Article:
Feb 8, 2021
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I am so sorry I haven't replied any sooner. The notification must have gotten past me. Thanks for bumping the thread by upvoting my last post.

The VRM should be fine with a 65W APU like yours, which is not to say it absolutely couldn't happen, but it would require a bad board design on both of the motherboards you've had.

12 GB of RAM is a rather unusual amount. Is it 8+4 or 4+4+4 and do all of the DIMMs have the same spec?

Another thing you could try is to run the PC wihout the GTX 760 for a while. Try to play a couple of games with the integrated graphics, even if the framerate is terrible. We just need to see if it still crashes under load without the extra power usage from the GPU.
No worries, I appreciate your support.

I've got 2x 4GB Ram (Corsair XMS3 DDR3 1600MHz) and 2x 2GB RAM sticks, but I can't remember the brand at the moment (might be Kingmax). According to Speccy, the RAM setup is rated at 665 Mhz, so I assume the 2Gb ones are bottlenecking the Corsair ones.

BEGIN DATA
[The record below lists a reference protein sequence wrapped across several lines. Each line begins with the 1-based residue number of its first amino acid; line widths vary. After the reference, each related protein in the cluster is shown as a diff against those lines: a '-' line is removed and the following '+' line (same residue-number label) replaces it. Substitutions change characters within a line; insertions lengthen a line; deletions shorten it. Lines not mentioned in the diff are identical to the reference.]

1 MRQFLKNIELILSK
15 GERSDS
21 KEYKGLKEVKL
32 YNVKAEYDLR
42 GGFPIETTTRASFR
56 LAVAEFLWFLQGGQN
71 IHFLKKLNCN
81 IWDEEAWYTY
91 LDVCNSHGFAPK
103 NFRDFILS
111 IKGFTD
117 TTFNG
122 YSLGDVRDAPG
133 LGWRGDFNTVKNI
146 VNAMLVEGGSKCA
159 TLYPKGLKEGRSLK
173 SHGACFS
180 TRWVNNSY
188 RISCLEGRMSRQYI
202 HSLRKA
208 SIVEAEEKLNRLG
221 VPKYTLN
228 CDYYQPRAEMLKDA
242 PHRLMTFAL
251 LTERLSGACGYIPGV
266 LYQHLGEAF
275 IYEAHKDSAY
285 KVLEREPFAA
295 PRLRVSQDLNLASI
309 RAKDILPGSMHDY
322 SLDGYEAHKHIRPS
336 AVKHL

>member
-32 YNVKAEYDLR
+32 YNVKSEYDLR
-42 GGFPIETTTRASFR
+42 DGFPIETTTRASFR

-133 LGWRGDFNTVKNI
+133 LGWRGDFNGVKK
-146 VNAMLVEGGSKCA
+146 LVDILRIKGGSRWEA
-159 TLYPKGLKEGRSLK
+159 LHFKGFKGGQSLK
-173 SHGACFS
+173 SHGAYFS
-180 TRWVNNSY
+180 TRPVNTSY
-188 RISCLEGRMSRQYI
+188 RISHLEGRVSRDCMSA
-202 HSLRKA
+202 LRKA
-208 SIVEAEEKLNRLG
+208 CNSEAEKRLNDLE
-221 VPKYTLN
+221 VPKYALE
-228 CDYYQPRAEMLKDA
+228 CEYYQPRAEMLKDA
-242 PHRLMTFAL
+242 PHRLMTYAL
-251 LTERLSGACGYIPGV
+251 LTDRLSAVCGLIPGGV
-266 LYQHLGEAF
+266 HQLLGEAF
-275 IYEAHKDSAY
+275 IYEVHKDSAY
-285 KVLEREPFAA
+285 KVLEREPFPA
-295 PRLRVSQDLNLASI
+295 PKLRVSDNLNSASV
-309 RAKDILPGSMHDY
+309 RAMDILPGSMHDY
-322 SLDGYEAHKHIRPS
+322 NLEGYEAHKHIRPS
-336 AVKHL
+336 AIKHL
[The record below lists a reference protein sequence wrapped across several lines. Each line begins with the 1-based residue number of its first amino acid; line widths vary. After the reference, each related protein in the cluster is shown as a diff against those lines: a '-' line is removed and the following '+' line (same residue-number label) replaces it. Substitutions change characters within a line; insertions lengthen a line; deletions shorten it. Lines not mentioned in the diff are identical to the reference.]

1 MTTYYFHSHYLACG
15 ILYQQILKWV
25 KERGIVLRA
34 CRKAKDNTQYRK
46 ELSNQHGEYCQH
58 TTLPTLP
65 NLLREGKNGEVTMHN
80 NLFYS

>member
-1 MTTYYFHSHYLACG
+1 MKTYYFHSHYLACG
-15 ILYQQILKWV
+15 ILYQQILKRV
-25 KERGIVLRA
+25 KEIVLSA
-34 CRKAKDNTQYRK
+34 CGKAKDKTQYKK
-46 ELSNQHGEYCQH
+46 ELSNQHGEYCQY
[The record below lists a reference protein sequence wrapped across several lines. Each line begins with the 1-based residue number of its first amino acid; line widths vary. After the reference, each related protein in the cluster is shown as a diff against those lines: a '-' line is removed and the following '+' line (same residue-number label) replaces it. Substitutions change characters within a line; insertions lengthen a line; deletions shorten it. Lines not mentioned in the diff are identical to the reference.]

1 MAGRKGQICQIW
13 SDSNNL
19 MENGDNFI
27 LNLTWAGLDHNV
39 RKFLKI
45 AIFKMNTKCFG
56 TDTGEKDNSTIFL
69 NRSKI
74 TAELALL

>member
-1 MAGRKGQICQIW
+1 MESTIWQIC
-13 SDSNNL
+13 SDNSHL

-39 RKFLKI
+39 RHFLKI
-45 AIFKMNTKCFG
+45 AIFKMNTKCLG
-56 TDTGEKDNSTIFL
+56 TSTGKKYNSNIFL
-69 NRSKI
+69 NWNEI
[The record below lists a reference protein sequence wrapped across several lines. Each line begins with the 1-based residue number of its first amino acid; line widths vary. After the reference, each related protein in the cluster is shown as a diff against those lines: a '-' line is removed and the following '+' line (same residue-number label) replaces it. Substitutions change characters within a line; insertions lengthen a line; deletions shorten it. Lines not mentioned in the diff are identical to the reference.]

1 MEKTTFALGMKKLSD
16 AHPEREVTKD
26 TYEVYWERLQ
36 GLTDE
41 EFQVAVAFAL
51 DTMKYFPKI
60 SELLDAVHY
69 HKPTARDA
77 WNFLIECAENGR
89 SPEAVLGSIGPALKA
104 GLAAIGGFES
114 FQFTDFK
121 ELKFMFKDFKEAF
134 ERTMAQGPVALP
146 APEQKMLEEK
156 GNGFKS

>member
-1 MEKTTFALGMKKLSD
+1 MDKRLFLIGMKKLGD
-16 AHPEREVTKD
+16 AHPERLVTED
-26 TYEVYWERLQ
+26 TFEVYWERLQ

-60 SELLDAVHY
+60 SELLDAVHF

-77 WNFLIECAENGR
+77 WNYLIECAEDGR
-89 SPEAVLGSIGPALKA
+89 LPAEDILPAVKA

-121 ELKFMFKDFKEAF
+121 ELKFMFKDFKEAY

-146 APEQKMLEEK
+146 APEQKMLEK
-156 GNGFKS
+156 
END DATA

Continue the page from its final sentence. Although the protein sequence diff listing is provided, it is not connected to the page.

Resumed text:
I will try running some games without my GPU to see if that improves my situation and get back to the thread. Thank you!
 
Reactions: MasterMadBones
Feb 8, 2021
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@MasterMadBones Thank you for the heads up and sorry for not getting back to you yet. I've been studying for an exam and have been somewhat afraid to mess with my computer until the exam is done in case I might screw up something.

Would simply plugging the monitor into the APU make a difference to the PSU's power load or is removing the GPU required?
 

MasterMadBones

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@MasterMadBones Thank you for the heads up and sorry for not getting back to you yet. I've been studying for an exam and have been somewhat afraid to mess with my computer until the exam is done in case I might screw up something.

Would simply plugging the monitor into the APU make a difference to the PSU's power load or is removing the GPU required?
No problem, good luck with your exam.

Just plugging the monitor into the APU is unlikely to help at the moment. Depending on the motherboard configuration, there is a chance you won't get any video output at all, or that the video output from the GPU is passed through to the APU. Even if it works as desired, you'd still need to uninstall the Nvidia driver and install the AMD one. AMD drivers don't always play well with swaps, so it's a good idea to wait until you have a little more time to solve any problems that may arise with that.